When I packed my van with every thing I might need to start a new life in Ecuador, I had been driving 54 years in the US or Canada. After I crossed the border into Mexico a late evening in December 2014, all of my own bets were off. Even the signage was barely manageable, but the shape and color of their signs was enough similar to what I was used to to assure me that “alto” meant “stop.”
This is the rest of that story: here I was alone in a foreign country without any real command of the language; I was a 76 year old dame driving a big old red Ford van with California license plates! My friends left behind had all made pilgrimages to my back door, wringing their hands with frowns of worry holding back their missing smiles: banditoes… bad people…. knives and guns….. danger …be careful ….be very afraid. Whoops, I’m going anyway. Where I’m headed must be better than here.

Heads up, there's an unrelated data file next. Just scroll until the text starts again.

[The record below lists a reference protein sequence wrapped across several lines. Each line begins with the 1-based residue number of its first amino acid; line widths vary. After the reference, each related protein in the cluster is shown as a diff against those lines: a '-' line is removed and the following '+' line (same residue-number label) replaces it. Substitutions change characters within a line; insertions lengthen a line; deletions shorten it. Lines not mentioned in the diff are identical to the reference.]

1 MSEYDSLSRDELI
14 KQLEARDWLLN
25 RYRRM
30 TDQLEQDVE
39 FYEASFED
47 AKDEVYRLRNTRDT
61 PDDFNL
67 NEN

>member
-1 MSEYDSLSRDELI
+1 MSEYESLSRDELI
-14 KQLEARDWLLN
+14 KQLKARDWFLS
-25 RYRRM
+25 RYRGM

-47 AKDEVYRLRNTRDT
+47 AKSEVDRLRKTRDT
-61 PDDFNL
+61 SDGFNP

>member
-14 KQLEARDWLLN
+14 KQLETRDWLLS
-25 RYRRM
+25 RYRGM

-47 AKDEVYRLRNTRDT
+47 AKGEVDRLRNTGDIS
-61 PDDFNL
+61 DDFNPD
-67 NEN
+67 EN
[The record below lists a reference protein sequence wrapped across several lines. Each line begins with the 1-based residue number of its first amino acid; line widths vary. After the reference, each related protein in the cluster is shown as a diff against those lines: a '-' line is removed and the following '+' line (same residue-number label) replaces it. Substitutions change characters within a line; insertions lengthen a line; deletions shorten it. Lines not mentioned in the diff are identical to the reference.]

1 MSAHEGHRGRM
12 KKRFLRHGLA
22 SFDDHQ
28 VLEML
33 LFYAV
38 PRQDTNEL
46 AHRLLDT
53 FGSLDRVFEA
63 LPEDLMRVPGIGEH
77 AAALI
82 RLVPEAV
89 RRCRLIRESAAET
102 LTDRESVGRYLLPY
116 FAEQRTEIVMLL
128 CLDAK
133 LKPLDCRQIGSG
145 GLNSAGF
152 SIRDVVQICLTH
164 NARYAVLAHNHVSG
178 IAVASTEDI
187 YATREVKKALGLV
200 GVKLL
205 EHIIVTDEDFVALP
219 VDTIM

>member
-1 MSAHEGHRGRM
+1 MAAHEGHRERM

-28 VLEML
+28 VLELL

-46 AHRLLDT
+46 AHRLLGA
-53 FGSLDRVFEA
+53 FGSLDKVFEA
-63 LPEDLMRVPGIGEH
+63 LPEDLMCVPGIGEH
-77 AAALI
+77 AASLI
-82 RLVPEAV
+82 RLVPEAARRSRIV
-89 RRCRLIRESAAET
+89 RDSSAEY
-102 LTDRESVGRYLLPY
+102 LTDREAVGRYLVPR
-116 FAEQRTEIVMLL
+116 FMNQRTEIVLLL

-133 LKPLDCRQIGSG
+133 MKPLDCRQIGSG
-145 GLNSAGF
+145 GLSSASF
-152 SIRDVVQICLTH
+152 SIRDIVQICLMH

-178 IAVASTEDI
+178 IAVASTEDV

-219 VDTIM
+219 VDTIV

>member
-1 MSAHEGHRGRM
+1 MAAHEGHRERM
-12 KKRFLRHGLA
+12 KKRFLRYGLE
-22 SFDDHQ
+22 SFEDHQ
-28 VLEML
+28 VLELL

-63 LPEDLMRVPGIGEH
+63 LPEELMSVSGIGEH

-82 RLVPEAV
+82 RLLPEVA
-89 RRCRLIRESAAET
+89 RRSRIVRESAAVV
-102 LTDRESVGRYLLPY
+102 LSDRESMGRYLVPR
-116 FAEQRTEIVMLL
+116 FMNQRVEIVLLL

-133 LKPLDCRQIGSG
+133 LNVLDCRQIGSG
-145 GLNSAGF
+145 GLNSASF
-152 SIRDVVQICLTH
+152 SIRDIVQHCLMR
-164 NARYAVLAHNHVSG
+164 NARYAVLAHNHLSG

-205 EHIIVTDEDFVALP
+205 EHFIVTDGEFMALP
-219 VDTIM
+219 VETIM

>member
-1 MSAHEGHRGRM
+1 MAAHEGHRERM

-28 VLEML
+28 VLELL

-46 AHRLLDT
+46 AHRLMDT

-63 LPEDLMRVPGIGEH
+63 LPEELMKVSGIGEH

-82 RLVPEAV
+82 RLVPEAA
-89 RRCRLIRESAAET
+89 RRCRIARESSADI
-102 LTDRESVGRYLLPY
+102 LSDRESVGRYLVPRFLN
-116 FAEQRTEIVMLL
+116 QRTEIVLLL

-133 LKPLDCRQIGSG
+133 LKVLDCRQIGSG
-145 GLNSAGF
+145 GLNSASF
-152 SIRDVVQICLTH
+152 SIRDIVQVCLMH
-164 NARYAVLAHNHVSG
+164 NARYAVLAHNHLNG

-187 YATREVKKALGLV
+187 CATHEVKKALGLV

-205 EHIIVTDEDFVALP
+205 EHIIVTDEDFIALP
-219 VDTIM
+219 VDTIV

I learned when I hitch hiked when I was still in my twenties: should I be afraid of my fellow man? In fact, no, I am not. He is another myself.
And it was thus through the entire drive through Mexico and on through Central America, even the border inspectors who were lining their pockets with their retirement cash from tourists were themselves like favored grandsons treating granny to ice cream. And they put my white girl money in their pockets along with the rest!
Funny stuff. I was without fear. These are my people and it was the money that lured them. How might I know what their lives were and how their families interact.
Along the way, I had some challenges and so, found myself parked in red dirt in an alley near the border in El Salvador for about 7 weeks: I was assimilated into the family as the ‘extra’ granny: Mum and Dad, 2 grown sons; one wife, two single women, and one kid; and the old lady sleeping in the alley in her van.